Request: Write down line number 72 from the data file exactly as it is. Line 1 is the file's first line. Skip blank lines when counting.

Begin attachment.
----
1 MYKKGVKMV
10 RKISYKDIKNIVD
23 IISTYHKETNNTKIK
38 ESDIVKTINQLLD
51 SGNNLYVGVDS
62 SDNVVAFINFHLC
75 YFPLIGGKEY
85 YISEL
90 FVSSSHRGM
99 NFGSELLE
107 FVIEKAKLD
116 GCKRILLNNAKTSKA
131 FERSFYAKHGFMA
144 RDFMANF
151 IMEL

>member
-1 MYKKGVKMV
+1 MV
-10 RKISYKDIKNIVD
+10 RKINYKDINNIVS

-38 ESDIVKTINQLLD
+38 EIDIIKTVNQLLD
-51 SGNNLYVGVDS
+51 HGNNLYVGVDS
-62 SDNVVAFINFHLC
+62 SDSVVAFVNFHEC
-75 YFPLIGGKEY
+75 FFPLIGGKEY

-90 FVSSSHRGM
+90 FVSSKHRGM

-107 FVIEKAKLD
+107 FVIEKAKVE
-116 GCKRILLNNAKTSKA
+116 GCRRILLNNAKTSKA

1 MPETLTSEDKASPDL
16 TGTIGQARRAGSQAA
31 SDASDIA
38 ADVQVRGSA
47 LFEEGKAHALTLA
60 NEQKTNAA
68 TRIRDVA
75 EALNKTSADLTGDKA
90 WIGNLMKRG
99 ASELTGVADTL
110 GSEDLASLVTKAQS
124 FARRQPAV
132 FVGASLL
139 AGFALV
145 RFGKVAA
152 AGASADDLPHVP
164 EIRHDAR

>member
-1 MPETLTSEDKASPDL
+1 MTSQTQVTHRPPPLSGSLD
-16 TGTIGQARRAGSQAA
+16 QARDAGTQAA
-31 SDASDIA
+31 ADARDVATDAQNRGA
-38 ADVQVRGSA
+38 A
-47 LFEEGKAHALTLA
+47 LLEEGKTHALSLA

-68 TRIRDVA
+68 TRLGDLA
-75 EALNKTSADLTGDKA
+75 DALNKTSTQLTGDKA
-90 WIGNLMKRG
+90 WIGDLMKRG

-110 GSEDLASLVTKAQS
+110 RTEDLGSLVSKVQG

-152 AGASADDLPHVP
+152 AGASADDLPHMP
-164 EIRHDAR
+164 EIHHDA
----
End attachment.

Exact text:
+152 AGASADDLPHMP